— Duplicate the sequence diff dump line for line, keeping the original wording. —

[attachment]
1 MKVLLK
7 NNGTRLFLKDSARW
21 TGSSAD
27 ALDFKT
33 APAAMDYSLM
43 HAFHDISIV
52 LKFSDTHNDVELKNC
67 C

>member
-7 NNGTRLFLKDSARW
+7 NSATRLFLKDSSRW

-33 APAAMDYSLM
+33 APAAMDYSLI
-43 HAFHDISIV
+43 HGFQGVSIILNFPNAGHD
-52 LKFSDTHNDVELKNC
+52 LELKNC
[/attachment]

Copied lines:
1 MKVLLK
7 NNGTRLFLKDSARW
21 TGSSAD
27 ALDFKT
33 APAAMDYSLM
43 HAFHDISIV
52 LKFSDTHNDVELKNC
67 C

>member
-7 NNGTRLFLKDSARW
+7 NSATRLFLKDSSRW

-33 APAAMDYSLM
+33 APAAMDYSLI
-43 HAFHDISIV
+43 HGFQGVSIILNFPNAGHD
-52 LKFSDTHNDVELKNC
+52 LELKNC